The Mediterranean Sea is the reservoir of civilization – its heart has pumped people, cultures, and religions from shore to shore like blood. The Phoenicians and Carthaginians flowed north, the Romans and Crusaders south, the Genoese east, Byzantines west, the Islamic Caliphates east, west, north, and south. Sicily is right in the middle and the waves of all civilizations have splashed on her shores. This is still happening today.
The Mediterranean Sea is once again the epicenter of ideological contradiction. War has pushed refugees and migrants who, saving themselves, have floated and swum across it to confront Europe with a difficult choice. (In ancient myth Europa herself was also forced to cross this sea). Their choice has already led to politically charged and ideological confrontations, to the polarization of public opinion and to the rise of xenophobia and ethnic violence.
This tragic situation has become a political conflict as well as the subject of negotiation and ideological speculation. In this form it has been transmitted by media as a meme in what is now described as ‘post-truth’. The ethical situation that has unfolded out of this is paradoxical to say the least.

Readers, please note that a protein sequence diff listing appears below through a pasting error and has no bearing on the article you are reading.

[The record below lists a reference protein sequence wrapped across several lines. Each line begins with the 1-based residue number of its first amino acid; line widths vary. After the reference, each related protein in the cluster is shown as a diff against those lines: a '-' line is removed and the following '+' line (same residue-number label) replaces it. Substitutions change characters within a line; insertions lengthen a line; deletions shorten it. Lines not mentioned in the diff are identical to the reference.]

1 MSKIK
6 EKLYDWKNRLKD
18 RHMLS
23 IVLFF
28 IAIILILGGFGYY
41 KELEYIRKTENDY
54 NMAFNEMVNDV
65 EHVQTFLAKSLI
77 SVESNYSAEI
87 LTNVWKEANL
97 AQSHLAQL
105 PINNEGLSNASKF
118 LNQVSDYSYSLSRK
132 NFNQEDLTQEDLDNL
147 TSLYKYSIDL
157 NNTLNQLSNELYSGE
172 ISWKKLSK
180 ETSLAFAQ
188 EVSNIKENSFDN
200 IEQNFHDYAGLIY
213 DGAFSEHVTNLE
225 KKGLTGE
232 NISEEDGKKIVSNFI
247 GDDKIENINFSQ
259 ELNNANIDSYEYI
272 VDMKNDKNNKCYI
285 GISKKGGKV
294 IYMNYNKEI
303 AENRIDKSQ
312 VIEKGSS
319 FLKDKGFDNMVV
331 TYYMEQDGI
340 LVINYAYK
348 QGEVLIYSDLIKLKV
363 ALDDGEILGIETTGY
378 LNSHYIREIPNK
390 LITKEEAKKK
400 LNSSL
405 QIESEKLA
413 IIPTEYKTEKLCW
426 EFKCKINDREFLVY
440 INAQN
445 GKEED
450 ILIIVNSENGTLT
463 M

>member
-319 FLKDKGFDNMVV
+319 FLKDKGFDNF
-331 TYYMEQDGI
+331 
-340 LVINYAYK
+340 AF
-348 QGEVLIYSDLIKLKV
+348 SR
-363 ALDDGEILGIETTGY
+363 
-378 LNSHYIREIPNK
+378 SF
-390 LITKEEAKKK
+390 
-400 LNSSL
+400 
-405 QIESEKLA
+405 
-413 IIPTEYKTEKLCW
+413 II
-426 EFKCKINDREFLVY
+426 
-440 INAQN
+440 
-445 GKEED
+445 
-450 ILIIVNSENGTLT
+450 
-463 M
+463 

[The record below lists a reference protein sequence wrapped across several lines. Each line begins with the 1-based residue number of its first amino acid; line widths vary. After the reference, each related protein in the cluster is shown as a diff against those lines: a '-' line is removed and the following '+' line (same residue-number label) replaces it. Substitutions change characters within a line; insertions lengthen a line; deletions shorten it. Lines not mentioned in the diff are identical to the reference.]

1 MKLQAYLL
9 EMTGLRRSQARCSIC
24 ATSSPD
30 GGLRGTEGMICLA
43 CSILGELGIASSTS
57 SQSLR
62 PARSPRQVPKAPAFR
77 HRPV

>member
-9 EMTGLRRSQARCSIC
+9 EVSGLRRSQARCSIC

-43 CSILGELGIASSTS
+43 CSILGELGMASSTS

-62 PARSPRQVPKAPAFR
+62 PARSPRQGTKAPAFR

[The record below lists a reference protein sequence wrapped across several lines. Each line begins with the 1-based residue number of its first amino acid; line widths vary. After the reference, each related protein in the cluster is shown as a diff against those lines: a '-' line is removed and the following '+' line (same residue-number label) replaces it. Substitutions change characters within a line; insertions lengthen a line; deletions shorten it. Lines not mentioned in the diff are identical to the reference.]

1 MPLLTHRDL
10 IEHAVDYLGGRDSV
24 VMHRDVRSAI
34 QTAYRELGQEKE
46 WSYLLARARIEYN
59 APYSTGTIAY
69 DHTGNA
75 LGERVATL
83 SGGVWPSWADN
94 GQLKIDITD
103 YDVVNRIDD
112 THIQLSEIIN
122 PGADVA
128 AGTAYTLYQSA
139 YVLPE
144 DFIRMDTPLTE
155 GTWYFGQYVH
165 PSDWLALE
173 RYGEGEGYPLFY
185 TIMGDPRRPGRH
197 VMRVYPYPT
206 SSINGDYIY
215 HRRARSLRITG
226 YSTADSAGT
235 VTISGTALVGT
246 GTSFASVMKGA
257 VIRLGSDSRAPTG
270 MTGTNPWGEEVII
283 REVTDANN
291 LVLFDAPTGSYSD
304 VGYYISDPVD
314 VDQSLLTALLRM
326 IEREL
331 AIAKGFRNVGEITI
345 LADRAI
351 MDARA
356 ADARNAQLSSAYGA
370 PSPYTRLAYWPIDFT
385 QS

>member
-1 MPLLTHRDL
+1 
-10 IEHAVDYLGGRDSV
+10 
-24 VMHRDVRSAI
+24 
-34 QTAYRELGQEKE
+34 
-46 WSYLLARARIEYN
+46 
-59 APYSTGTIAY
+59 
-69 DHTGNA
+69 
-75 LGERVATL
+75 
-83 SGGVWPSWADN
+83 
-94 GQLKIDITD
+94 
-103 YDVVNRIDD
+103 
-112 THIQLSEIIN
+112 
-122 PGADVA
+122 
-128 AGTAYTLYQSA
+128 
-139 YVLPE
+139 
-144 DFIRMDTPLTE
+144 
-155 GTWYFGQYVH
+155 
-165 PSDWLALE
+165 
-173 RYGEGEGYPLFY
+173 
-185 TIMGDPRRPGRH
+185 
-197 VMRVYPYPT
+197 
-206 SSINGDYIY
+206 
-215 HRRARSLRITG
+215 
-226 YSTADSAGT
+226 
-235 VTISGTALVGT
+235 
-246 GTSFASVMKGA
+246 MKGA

Making porcelain figurines on this subject could be thought an extreme manifestation of this paradox yet, through its distance, an artistic image may be more radical than reality itself because it can push conceptual limits.
Porcelain has always been a symbol of contentment and bourgeois comfort. The recent waves of migrations have confronted Europe with a dilemma: whether to accept refugees – allowing them to enter at the cost of the material and psychological comfort of their hosts; or to reject them in an immoral, inhumane, and cynical act that would undermine the co-operative ethical basis of Europe itself.
Comfort is both fallible and fragile, like the porcelain that is associated with it. Kept safe for generations in high places, porcelain figurines are attentively guarded but their fragility encapsulates the threat of instantaneous loss. They shatter easily.
The chosen form and material of these works contrast with the drama of what is unfolding in the Mediterranean today, and, by doing so, point to it. A reflected ray of light illuminates better than a direct one. We think that this holds true concerning this work.
Edited by David Elliott